Two Martyrs, One Son (1987: AGE 16)

Two Martyrs, One Son
January 23, 1987

The Cardinal
his voice echoed across the land
in the ears of seven million people.
They all turned to their neighbor
–Did you hear the Cardinal?
He sang yesterday. You know I heard
him sing: ‘I have a dream today!
Let freedom ring then we might sing
free at last, thank God almighty,
we are free at last!’
Then I heard him cry
‘Oh God, oh Lord.’–
Seven million people cried yesterday.

The Bluebird
his voice echoed across the land
in the ears of seven million people.
They all turned to their neighbor:
–Did you hear the Bluebird?
He sang yesterday. You know I heard
him sing: ‘I had a dream today.
Rise above the evil in your hearts!
We can soar with the glory of love,
if we let our soul power shine!’
And then I heard him say:
‘Oh God, oh Lord!’–
Seven million people cried yesterday.

The Dove
His voice resonates across all lands
in the hearts of seven billion people.
They all turn to their neighbor
–Listen to the Dove!
He sings! Hear His voice:
‘I have a dream for you, children-
love your neighbor as yourself,
love your enemy as you love your God
for we are one, united.’
With all our hearts, listen!–
‘Father into your hands… I am yours.’
Seven billion people hold hands today.

The last in a series of poems I wrote after watching the movie Gandhi, this one most clearly reflects how I connected the teachings of Jesus, Gandhi, and Martin Luther King, Jr. My interest in nonviolent action was born in these poems as well as a life long conflict with the role of violence in human action. While my life has been given in service to my country, these voices of faith, hope, and love remain loud in my head. When I wrote this poem, I knew the voice inside me that I needed to hear; as I shared it with friends, I knew that voice had a place in the world.

See also, The Kingdom:
https://sailorpoet.com/2018/08/30/the-kingdom-1987-age-17/
Mahatma:
https://sailorpoet.com/2018/09/05/mahatma-1987-age-16/
and A Man:

Over the next few weeks I will be spending time with my 16-17 year old self from 1987. In no particular order, these poems will be presented in the final form I found them on computer discs discovered in an attic many years ago. This will culminate in the next entry of my Into My Own, My Story as a Writer series found here:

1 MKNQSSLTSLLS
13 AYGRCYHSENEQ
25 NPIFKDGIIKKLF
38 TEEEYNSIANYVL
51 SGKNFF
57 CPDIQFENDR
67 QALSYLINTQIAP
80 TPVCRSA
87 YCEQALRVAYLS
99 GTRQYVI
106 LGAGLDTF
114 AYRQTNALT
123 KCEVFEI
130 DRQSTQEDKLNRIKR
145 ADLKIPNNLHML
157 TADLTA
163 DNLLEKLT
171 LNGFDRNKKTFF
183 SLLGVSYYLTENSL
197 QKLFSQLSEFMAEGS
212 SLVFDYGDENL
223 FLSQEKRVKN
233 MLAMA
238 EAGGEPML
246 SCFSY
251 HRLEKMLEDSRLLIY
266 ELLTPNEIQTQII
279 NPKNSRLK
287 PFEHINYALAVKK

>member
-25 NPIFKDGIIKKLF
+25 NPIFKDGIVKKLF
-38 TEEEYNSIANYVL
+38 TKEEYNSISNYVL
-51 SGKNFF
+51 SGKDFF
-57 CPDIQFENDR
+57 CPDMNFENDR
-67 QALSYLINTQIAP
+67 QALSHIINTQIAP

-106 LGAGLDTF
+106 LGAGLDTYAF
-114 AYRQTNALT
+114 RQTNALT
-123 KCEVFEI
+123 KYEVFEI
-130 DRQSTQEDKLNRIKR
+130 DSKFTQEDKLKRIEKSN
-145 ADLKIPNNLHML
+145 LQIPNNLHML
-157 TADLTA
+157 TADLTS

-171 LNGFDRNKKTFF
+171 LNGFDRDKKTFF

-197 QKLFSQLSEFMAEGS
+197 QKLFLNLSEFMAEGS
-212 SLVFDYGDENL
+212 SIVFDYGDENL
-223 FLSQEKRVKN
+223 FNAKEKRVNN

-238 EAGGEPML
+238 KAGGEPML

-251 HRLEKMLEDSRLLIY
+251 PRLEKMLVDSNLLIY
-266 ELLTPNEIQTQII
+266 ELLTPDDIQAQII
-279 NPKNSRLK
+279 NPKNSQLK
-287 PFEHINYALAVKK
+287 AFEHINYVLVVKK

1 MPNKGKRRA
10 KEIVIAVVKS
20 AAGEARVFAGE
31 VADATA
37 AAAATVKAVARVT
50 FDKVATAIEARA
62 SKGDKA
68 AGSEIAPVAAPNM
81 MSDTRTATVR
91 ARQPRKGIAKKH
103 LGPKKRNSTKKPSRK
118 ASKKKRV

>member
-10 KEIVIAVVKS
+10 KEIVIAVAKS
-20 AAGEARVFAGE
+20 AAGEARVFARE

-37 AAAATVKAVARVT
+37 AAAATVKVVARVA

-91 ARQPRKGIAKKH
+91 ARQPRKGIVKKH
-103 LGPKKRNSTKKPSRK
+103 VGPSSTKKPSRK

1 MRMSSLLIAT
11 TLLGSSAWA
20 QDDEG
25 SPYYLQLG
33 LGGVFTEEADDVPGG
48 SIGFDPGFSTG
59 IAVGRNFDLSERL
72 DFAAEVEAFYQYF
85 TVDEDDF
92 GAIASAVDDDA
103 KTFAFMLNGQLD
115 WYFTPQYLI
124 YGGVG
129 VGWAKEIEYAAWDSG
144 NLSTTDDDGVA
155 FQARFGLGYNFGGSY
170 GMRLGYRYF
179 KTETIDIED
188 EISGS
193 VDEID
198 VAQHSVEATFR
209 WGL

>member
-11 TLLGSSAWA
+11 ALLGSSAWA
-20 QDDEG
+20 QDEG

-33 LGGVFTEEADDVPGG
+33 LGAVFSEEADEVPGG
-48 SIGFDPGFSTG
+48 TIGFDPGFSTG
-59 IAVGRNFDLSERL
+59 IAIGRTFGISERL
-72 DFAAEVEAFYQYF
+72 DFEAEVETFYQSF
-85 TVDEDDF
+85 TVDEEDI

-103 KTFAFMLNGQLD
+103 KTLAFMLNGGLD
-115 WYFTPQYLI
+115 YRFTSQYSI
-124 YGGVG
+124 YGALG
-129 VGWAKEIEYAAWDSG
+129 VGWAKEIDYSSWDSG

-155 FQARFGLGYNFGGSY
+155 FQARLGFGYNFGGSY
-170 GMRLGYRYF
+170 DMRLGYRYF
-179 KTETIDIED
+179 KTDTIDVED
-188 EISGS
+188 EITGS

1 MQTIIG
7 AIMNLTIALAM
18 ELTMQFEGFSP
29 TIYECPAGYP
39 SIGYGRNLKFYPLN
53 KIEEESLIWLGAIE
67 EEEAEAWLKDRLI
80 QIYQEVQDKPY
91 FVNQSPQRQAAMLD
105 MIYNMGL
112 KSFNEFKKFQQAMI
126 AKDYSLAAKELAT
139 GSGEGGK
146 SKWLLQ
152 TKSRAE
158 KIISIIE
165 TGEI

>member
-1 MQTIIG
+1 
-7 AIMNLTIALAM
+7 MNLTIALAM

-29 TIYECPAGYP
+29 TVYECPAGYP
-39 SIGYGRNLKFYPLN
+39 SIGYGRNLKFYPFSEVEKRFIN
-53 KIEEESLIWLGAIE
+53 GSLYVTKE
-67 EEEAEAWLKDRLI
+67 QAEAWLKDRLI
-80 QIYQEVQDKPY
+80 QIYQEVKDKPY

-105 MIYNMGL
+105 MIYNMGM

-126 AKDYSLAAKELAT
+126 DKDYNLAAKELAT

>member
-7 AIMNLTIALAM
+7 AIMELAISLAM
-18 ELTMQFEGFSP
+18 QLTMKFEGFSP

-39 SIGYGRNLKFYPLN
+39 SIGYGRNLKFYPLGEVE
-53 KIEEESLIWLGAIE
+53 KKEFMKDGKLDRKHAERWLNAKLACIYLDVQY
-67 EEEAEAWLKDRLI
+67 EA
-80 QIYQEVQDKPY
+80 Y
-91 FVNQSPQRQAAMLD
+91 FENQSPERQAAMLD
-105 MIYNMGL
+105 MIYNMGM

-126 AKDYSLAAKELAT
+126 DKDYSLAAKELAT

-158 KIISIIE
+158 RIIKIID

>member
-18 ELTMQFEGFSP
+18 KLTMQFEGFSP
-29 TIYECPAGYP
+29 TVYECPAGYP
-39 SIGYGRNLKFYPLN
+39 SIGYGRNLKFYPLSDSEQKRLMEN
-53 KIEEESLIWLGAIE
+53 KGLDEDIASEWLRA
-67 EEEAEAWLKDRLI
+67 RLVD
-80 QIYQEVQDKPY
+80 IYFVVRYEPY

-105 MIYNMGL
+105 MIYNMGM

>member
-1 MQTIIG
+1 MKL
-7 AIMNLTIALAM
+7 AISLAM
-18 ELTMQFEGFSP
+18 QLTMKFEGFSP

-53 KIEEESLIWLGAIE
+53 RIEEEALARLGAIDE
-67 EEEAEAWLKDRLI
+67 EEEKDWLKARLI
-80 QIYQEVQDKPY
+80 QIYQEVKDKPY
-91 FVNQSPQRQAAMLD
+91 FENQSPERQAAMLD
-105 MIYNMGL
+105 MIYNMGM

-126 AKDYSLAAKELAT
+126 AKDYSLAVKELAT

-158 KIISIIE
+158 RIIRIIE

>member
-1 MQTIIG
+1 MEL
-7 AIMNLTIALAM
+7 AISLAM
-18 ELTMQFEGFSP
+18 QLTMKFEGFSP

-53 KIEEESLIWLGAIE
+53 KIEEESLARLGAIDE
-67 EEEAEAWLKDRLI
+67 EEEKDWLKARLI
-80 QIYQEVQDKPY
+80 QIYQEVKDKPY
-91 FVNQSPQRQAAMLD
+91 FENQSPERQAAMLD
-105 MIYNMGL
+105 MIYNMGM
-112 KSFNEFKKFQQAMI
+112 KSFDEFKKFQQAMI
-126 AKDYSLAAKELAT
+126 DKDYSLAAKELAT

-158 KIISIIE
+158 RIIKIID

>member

https://sailorpoet.com/2018/05/08/into-my-own-my-story-as-a-writer-part-i-how-it-began/

https://sailorpoet.com/2018/06/14/into-my-own-my-story-as-a-writer-part-ii-why-i-wrote-1986/

A Man (1987: Age 16)

January 24, 1987

You are a man
You claim no more
The praise, the crowd
Make no larger a man
I wish to be
In the hearts of a nation
In the hearts of a race
In the hearts of a faith
You are a savior
A man could be no more

You have one heart
You share it with all
All for love, no more-
Is there any more?
I wish to be
Will you help me?
I am a boy
That is all
I may ever be.

Another in a series of poems I wrote after watching the movie Gandhi, this on reflects how I was beginning to draw connections between the teachings of Jesus, Gandhi, and Martin Luther King, Jr. My interest in nonviolent action was born in these poems as well as a life long conflict of the role of violence in human action. While my life has been given in service to my country, these voices of faith, hope, and love remain loud in my head.

See also, The Kingdom:
https://sailorpoet.com/2018/08/30/the-kingdom-1987-age-17/
and, Mahatma:
https://sailorpoet.com/2018/09/05/mahatma-1987-age-16/

Over the next few weeks I will be spending time with my 16-17 year old self from 1987. In no particular order, these poems will be presented in the final form I found them on computer discs discovered in an attic many years ago. This will culminate in the next entry of my Into My Own, My Story as a Writer series found here:

https://sailorpoet.com/2018/05/08/into-my-own-my-story-as-a-writer-part-i-how-it-began/

https://sailorpoet.com/2018/06/14/into-my-own-my-story-as-a-writer-part-ii-why-i-wrote-1986/

And so it begins… at My Seven Storeys